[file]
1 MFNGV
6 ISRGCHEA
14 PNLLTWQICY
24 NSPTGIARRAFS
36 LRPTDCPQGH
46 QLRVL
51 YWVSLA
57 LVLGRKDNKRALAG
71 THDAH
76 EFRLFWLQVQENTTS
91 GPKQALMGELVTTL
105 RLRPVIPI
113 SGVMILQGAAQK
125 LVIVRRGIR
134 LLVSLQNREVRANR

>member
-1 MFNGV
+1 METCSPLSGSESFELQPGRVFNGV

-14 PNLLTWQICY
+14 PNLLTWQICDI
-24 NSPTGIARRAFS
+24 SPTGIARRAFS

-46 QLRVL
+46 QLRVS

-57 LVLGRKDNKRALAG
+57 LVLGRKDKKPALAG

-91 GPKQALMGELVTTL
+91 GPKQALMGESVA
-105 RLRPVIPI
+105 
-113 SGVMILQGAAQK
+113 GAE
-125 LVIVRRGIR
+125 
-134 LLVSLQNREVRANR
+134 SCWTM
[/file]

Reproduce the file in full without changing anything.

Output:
1 MFNGV
6 ISRGCHEA
14 PNLLTWQICY
24 NSPTGIARRAFS
36 LRPTDCPQGH
46 QLRVL
51 YWVSLA
57 LVLGRKDNKRALAG
71 THDAH
76 EFRLFWLQVQENTTS
91 GPKQALMGELVTTL
105 RLRPVIPI
113 SGVMILQGAAQK
125 LVIVRRGIR
134 LLVSLQNREVRANR

>member
-1 MFNGV
+1 METCSPLSGSESFELQPGRVFNGV

-14 PNLLTWQICY
+14 PNLLTWQICDI
-24 NSPTGIARRAFS
+24 SPTGIARRAFS

-46 QLRVL
+46 QLRVS

-57 LVLGRKDNKRALAG
+57 LVLGRKDKKPALAG

-91 GPKQALMGELVTTL
+91 GPKQALMGESVA
-105 RLRPVIPI
+105 
-113 SGVMILQGAAQK
+113 GAE
-125 LVIVRRGIR
+125 
-134 LLVSLQNREVRANR
+134 SCWTM